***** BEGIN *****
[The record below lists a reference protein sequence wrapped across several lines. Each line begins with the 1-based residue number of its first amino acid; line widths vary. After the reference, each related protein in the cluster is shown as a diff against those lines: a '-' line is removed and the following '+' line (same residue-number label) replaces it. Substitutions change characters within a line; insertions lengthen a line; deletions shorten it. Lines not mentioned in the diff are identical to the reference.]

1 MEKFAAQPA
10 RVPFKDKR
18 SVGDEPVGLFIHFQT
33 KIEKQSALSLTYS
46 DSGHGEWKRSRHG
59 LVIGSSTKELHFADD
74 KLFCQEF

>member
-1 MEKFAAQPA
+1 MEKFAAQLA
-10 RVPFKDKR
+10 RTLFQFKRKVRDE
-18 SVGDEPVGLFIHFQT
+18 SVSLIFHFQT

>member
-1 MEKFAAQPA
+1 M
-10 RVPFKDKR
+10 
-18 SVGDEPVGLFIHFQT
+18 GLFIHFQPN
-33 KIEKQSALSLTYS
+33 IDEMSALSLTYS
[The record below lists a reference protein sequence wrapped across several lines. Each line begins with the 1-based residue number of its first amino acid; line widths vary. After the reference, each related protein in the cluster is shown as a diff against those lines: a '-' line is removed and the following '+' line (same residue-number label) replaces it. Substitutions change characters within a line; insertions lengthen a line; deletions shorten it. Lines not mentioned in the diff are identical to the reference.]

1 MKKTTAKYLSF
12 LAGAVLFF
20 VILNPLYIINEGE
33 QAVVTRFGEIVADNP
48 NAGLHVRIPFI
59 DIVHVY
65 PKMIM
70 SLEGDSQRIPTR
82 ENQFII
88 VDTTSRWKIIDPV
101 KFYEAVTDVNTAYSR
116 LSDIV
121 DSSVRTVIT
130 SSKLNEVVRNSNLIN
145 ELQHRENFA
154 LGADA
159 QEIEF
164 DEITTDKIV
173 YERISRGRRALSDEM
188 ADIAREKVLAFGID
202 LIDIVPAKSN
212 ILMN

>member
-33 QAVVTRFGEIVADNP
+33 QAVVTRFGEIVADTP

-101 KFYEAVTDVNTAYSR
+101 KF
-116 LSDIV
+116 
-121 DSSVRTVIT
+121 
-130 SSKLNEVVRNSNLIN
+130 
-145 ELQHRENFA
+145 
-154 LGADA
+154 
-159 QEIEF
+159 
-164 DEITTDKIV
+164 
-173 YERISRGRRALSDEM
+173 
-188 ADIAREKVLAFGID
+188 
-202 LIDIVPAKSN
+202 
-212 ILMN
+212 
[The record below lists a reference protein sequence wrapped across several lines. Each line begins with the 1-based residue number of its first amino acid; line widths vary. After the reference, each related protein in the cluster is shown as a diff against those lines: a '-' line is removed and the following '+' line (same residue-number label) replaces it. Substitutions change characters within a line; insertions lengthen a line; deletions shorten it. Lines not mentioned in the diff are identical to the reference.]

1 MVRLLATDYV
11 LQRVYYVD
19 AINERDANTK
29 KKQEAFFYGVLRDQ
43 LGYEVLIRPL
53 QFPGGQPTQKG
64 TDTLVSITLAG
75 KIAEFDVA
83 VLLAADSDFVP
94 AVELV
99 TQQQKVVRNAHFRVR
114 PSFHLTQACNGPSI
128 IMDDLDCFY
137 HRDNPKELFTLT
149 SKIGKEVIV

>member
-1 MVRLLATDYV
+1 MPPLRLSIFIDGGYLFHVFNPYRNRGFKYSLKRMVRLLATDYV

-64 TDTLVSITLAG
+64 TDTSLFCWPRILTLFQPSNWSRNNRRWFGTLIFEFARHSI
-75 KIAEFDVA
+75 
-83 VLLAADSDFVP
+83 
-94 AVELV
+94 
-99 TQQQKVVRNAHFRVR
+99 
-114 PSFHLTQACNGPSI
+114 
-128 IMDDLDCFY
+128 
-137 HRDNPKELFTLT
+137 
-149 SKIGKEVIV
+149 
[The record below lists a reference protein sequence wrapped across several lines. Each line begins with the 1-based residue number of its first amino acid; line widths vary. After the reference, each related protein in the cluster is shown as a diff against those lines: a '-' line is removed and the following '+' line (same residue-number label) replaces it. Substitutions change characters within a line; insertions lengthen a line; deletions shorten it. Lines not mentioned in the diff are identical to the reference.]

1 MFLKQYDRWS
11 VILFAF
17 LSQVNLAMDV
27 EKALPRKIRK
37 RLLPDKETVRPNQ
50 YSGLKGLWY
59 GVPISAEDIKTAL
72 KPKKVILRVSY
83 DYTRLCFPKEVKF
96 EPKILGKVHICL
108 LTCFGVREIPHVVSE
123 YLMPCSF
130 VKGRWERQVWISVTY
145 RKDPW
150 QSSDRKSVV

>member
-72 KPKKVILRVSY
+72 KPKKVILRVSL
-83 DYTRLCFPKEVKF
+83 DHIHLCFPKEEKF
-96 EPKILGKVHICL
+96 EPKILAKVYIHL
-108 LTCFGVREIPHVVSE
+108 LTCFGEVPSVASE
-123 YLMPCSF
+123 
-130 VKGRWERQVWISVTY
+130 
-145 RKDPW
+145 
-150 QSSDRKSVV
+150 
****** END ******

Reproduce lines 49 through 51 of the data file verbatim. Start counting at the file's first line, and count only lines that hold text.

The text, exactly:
-33 QAVVTRFGEIVADNP
+33 QAVVTRFGEIVADTP

-101 KFYEAVTDVNTAYSR